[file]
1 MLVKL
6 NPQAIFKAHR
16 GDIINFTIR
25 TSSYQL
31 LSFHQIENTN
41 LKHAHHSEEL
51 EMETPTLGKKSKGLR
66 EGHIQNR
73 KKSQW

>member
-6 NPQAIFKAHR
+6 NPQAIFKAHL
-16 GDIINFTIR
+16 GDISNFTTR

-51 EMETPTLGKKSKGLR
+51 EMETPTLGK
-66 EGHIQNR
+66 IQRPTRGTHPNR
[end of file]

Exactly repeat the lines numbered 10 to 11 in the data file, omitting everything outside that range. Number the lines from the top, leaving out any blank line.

>member
-6 NPQAIFKAHR